After the U.S. Federal Circuit Court of Appeals rejected Samsung's appeal request in its patent case against Apple, Samsung has one final option before paying millions. And it plans to take it.
This development, first reported by the San Jose Mercury News, is the last in a string of actions dating back to 2012, when the original case was to decided. At that time, the court found in favor of Apple to the tune of nearly $1 billion. After further review and appeals, the judgement was lowered to $548 million.
Surely, the half-billion dollars that Samsung must yet pay to Apple is part of the reasoning for Samsung's intent.
But that's not all, the company says: "The questions present issues of enormous importance to patent litigation and the scope of innovation, especially in high-technology industries."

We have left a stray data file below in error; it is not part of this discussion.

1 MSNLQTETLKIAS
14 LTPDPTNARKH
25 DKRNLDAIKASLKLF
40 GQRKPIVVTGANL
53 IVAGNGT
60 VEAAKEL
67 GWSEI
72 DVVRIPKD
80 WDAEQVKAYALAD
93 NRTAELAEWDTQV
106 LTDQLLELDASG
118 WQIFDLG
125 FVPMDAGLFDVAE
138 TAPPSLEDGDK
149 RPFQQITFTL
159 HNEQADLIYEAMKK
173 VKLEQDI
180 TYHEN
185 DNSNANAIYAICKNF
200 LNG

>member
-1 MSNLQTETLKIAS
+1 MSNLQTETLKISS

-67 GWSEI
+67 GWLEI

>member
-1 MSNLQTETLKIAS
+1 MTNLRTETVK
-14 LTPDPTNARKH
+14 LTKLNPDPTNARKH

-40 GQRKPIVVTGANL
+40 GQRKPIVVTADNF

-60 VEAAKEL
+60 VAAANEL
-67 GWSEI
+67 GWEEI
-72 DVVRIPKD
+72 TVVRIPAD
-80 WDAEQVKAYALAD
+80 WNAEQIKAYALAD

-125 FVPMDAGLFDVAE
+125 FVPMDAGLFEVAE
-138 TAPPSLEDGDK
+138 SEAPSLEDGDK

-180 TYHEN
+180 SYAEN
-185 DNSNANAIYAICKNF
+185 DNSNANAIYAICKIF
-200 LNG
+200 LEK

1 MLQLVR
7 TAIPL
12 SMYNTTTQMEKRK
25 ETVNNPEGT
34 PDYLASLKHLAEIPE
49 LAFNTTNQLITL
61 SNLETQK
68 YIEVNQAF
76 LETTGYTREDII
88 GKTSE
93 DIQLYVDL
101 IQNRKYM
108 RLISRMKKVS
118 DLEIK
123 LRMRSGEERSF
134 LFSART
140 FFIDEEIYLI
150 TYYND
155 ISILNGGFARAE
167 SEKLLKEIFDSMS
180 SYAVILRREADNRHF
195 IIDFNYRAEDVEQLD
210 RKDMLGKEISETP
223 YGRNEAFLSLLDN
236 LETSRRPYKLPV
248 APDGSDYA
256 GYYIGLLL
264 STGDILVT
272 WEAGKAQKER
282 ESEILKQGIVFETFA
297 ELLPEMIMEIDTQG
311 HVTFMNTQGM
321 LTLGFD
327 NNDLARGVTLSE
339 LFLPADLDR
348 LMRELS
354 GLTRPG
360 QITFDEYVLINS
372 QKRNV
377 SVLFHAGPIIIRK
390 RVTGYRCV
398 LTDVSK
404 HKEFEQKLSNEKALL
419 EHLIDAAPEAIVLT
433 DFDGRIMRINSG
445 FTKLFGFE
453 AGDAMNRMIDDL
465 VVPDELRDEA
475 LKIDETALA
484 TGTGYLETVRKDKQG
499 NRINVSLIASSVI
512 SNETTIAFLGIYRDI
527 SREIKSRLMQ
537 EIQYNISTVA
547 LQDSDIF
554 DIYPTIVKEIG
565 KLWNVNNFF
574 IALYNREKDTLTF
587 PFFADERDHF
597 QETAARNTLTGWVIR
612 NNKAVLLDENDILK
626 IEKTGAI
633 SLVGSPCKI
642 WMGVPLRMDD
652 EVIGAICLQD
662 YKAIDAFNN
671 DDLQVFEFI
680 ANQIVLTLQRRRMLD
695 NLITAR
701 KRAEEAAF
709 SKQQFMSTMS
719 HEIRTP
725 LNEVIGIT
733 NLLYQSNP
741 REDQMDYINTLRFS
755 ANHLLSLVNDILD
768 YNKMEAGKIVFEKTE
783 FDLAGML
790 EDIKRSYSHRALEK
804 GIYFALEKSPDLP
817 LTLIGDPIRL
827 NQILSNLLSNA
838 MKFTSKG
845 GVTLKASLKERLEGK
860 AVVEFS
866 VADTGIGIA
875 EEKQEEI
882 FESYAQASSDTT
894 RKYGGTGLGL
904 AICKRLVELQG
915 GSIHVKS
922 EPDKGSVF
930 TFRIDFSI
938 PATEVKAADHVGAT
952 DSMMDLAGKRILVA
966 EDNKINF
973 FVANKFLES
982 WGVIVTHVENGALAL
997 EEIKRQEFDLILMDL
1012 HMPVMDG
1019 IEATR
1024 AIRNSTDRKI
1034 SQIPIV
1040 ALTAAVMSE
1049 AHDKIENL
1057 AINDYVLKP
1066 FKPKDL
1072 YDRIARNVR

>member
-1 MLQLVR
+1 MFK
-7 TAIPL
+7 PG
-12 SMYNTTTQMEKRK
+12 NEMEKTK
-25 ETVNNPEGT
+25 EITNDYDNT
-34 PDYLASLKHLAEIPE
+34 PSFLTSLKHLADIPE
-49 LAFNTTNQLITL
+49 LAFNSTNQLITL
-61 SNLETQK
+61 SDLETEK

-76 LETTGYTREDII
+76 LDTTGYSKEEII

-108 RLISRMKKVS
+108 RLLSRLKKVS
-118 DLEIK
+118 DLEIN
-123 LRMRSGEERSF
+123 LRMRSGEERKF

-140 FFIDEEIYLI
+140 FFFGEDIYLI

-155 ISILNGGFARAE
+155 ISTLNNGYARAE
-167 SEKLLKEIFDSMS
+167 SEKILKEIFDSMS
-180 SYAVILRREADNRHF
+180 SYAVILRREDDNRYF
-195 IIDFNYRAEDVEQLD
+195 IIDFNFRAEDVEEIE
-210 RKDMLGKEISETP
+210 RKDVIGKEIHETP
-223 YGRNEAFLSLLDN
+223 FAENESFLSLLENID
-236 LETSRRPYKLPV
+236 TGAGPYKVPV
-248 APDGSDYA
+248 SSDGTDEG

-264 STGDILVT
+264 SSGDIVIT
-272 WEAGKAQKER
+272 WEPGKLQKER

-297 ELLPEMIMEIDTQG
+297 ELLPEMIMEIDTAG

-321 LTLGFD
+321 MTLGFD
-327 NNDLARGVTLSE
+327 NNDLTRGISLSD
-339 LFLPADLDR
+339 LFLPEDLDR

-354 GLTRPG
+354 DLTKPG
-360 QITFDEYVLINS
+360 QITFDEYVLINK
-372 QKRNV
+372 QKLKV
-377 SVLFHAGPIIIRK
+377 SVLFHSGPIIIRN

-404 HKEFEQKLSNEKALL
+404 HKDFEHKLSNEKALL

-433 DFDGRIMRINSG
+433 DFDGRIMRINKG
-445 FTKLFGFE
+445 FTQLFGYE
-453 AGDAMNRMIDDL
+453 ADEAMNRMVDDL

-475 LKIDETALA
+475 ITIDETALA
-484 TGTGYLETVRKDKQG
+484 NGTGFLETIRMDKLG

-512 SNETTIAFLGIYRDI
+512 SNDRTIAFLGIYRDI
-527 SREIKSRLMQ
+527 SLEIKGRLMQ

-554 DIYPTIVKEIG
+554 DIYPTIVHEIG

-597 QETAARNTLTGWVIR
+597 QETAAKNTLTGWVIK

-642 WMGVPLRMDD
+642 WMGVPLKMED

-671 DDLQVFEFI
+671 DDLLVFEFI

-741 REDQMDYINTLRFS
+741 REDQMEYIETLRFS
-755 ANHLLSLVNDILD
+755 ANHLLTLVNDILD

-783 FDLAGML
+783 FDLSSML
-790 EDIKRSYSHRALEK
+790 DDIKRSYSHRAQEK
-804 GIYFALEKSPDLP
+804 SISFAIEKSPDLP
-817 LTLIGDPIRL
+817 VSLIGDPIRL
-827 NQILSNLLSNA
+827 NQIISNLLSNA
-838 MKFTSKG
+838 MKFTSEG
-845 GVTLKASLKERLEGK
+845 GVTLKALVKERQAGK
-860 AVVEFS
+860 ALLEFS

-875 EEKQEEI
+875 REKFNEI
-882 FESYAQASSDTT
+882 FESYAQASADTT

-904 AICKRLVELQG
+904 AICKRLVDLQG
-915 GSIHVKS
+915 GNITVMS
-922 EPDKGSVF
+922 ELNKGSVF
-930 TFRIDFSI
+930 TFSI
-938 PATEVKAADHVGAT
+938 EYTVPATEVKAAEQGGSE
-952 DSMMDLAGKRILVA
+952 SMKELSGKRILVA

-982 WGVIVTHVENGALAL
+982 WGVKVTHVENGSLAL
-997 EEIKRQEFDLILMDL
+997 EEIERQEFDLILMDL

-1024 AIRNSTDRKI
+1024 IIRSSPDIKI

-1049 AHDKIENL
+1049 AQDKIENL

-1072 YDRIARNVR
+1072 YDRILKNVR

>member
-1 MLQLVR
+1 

On the surface, that sounds noble. And other companies in Silicon Valley are rallying to Samsung's cause: Google, HP and others are reportedly supporting the company's request for an appeal.
Based on the lower court opinion, however, the reality is that Samsung products surely took design and technical cues from Apple. That's not innovation; that's motivation to keep up with a competitor in any way possible.
I'm skeptical the U.S. Supreme Court will hear the appeal although, of course, I'm not a lawyer. On the other hand, an appeal at the nation's highest court could be beneficial for the industry as a whole: It just might highlight the issues with our relatively broken patent system and force some long overdue change.
For that reason alone, I'm almost hoping the Supreme Court does take the case and some positive outcome for patent system reform is the result.